Anyways, i am sorry if you think, i am rude. I didn't actually mean that.
• September 27th, 2011, 07:29 AM
KevinWorkman
Re: java question regarding lilian calender
Quote:

Originally Posted by Mr.777
@KevinWorkman: I didn't mean to be rude.

Saying "what Norm said was useless" is pretty rude, even if you do disagree with him. I disagree with you, but I'm not calling your post useless.

Quote:

Originally Posted by Mr.777
I actually told what was true.

No, you didn't. Norm's answer stands as the correct one.

Quote:

Originally Posted by Mr.777
Don't you think, if we have a built in function and we use it. It's really easy to use than to make one, like that, to have a clear understanding and learning too.

No, I don't. The Calendar, Date, and DateFormat classes exist for a reason. If somebody was using an array in a way that would be more suitable for an ArrayList, the correct answer is not to tell them to continue using arrays incorrectly so that they can understand them. The correct answer is to tell them to use an ArrayList. There's a reason we're using Java instead of C.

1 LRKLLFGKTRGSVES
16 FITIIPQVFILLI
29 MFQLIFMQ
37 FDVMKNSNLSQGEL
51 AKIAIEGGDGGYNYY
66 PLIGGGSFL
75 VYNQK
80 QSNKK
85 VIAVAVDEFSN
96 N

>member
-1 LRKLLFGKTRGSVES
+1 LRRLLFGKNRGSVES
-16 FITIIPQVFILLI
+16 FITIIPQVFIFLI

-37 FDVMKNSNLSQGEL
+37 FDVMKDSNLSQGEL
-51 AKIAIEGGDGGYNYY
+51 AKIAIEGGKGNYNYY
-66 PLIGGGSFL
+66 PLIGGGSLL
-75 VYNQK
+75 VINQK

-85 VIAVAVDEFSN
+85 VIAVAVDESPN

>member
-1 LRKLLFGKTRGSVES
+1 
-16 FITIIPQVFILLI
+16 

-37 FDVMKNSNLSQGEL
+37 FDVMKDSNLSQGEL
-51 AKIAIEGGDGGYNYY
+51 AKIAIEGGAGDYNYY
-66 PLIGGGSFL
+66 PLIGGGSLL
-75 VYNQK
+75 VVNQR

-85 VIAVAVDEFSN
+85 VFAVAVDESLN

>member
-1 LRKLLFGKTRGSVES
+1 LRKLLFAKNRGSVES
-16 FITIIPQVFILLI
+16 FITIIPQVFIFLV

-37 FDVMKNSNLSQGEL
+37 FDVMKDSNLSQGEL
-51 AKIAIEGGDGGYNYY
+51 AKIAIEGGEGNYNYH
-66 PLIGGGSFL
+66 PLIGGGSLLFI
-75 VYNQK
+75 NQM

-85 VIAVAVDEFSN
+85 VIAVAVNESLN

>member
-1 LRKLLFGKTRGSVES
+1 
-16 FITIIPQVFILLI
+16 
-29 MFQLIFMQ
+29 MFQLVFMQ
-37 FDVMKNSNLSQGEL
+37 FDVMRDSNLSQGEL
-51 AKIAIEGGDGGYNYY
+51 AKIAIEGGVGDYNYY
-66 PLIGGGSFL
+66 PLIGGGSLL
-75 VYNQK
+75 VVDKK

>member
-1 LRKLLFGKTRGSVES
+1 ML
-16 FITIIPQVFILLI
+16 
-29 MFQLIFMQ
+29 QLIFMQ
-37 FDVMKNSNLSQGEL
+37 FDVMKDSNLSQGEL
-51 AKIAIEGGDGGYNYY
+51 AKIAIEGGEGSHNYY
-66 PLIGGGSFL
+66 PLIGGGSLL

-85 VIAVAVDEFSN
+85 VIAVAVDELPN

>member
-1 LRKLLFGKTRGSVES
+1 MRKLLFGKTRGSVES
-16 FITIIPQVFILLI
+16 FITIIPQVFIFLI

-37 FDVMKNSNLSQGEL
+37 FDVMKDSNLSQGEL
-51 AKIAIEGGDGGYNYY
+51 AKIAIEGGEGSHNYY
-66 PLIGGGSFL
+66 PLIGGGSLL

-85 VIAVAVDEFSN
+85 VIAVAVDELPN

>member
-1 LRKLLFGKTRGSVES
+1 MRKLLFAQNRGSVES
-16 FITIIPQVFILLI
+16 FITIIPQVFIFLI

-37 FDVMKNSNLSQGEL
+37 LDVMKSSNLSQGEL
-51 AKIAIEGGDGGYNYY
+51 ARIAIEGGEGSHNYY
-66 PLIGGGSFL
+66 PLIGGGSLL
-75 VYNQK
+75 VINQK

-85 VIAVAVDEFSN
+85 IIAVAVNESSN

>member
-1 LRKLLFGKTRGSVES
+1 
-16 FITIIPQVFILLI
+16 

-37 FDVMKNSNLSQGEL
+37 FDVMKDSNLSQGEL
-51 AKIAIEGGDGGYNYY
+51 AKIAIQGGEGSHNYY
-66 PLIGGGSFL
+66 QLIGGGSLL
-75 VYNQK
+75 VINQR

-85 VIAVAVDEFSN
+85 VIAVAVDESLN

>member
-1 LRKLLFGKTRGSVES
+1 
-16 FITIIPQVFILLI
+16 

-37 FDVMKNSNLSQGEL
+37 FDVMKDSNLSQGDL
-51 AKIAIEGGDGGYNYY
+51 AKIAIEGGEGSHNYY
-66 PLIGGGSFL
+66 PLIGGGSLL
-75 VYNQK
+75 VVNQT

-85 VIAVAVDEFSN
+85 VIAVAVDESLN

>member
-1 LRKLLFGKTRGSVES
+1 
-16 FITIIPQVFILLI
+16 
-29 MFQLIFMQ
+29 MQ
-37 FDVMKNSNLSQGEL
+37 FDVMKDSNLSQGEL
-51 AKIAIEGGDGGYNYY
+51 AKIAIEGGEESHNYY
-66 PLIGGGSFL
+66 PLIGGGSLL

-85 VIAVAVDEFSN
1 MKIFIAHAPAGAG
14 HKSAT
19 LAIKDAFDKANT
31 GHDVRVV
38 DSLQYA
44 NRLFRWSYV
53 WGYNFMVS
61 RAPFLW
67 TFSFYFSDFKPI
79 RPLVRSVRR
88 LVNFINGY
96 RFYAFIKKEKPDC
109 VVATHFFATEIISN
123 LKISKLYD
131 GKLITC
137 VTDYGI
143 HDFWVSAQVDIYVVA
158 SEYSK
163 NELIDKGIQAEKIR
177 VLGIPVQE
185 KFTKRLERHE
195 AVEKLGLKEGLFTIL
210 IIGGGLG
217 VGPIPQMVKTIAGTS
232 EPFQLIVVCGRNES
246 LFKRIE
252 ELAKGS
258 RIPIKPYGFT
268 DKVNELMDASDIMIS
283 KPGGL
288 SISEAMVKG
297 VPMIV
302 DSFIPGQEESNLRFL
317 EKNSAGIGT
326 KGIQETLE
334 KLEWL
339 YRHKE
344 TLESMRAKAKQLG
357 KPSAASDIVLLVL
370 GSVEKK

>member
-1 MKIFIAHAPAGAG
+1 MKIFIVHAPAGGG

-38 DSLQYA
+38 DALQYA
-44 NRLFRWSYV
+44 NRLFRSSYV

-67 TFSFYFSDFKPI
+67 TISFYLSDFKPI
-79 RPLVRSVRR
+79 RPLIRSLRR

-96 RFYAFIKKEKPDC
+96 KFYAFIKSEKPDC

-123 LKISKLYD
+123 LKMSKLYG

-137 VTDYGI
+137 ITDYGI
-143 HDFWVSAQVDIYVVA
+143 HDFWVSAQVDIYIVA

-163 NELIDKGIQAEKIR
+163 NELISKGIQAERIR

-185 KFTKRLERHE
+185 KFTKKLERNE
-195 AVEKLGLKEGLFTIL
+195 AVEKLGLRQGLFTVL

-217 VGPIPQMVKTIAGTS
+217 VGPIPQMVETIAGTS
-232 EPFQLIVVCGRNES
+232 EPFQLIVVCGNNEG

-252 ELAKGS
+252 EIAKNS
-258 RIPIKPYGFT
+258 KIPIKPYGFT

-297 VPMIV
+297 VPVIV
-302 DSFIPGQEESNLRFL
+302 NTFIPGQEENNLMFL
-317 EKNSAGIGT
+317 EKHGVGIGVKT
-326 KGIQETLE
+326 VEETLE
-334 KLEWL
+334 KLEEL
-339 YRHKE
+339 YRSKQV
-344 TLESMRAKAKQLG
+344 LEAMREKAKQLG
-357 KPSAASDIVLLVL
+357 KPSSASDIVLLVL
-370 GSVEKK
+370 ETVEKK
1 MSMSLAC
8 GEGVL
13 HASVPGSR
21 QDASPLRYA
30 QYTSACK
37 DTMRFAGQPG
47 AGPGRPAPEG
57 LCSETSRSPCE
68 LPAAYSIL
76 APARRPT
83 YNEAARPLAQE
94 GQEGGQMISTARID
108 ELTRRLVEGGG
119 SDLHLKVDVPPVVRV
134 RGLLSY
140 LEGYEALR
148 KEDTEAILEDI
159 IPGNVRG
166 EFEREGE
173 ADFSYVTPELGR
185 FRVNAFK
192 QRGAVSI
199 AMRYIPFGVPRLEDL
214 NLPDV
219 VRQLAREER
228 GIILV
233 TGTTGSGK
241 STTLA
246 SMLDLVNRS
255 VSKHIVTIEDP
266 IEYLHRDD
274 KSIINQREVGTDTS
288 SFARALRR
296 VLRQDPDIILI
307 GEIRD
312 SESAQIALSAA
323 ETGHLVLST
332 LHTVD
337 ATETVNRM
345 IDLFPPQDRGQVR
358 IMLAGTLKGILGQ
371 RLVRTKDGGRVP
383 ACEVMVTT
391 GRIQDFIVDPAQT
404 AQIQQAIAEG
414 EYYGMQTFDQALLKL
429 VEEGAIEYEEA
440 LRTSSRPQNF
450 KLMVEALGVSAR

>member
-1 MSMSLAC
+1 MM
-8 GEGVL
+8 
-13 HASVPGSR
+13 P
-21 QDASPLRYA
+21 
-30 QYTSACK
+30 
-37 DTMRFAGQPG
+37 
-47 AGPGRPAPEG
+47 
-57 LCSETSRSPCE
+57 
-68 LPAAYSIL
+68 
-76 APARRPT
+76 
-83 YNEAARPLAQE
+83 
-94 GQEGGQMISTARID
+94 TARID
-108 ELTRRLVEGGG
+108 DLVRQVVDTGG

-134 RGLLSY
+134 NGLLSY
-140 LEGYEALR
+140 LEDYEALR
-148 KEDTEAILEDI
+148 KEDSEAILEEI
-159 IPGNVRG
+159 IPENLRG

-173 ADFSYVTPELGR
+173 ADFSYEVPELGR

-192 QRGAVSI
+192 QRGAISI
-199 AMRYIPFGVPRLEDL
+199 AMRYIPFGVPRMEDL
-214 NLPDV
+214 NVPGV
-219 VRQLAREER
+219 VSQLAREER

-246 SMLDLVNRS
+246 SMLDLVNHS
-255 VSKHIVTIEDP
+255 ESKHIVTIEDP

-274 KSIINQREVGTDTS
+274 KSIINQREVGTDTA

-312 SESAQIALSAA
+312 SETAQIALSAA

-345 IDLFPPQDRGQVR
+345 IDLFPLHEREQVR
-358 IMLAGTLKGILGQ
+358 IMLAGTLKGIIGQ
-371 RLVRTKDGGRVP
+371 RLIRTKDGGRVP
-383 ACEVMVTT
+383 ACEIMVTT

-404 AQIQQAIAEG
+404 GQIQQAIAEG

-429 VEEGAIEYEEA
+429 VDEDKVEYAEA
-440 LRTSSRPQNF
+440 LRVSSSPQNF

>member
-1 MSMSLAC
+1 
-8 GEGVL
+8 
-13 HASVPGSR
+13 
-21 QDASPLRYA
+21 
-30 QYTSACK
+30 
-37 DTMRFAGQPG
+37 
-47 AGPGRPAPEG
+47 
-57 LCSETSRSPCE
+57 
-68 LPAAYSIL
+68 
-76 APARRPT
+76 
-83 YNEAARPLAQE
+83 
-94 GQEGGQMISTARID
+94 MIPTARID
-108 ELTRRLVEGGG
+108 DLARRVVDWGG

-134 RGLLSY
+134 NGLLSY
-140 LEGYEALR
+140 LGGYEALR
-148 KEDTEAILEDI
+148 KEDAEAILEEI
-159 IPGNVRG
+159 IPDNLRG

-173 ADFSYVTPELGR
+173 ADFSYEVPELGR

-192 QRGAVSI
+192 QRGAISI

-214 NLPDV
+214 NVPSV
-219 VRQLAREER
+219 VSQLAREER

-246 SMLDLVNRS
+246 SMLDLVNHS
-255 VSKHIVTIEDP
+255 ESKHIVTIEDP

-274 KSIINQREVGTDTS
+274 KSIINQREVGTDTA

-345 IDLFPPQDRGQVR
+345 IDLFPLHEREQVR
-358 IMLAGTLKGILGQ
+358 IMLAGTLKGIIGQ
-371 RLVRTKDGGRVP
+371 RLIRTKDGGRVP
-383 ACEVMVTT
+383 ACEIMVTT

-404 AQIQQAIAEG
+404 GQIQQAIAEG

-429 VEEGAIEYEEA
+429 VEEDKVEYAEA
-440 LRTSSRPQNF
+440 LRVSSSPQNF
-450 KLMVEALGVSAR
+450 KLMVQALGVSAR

And if this is for an introductory homework assignment (and using classes such as Calendar, Date, and DateFormat is disallowed), then it's the OP's responsibility to include that in the description. Until then, Norm's answer is correct.
• September 30th, 2011, 01:08 AM
Mr.777
Re: java question regarding lilian calender
Alright. Now Peace out KevinWorkman and Thanks for advise. I am sorry Norm.